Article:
Baseball fans watch Philadelphia Phillies' Ryan Howard at bat on four large televisions screens in the lobby of the Comcast Center in downtown Philadelphia as the Phillies play the Milwaukee Brewers in Game 2 of the National League division series Thursday, Oct. 2, 2008, in Philadelphia. Howard struck out. (AP Photo/Tom Mihalek)
New Jersey Gov. Jon S. Corzine listens, right, as Bob DuPuy, president and chief operating officer of Major League Baseball speaks Wednesday, Feb. 4, 2009, in Secaucus, N.J., at MLB Network Studios during the indoor dedication of a street outside the studios of baseball's new cable television network. (AP Photo/Mel Evans)
Root Sports television play-by-play commentator Dave Sims, right, fights off fatigue in Root's Bellevue, Wash., studio during pre-game ceremonies as he prepares to broadcast an MLB baseball game played 5,000 miles away in Japan between the Seattle Mariners and the Oakland Athletics, in the early morning hours of Thursday, March 29, 2012. (AP Photo/Ted S. Warren)
Baltimore Orioles' Mark Reynolds is seen on a television camera viewfinder as he pauses during an at-bat in the eighth inning ofÂ a baseball game against the Los Angeles Angels in Baltimore, Tuesday, June 26, 2012. Reynolds was hitless in four at-bats, and Los Angeles won 7-3. (AP Photo/Patrick Semansky)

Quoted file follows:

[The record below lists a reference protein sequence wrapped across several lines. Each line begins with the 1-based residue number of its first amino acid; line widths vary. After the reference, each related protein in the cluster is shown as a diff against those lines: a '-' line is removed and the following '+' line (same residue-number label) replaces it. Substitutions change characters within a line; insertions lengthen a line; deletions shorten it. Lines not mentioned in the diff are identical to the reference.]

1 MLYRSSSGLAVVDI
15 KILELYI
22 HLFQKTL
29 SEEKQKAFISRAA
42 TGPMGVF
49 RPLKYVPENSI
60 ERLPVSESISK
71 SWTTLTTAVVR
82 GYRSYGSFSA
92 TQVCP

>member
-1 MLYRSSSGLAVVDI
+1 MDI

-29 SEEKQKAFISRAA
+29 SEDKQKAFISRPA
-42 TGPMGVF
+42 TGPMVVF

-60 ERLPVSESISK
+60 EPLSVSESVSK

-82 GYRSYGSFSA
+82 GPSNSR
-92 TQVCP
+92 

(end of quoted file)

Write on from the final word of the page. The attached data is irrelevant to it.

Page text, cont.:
Boston Red Sox's Ryan Lavarnway, right, tries out a television camera before a baseball game against the Kansas City Royals in Boston, Saturday, Aug. 25, 2012. (AP Photo/Michael Dwyer)
New York Yankees manager Joe Girardi speaks to the media during a press conference viewed from a television camera at George M. Steinbrenner Field Tuesday, Feb. 12, 2013, in Tampa, Fla. (AP Photo/Scott Iskowitz)
Baltimore Orioles catcher Nick Hundley looks up at television crews boom microphone during batting practice before Game 2 of the American League baseball championship series against the Kansas City Royals Saturday, Oct. 11, 2014, in Baltimore. (AP Photo/Patrick Semansky)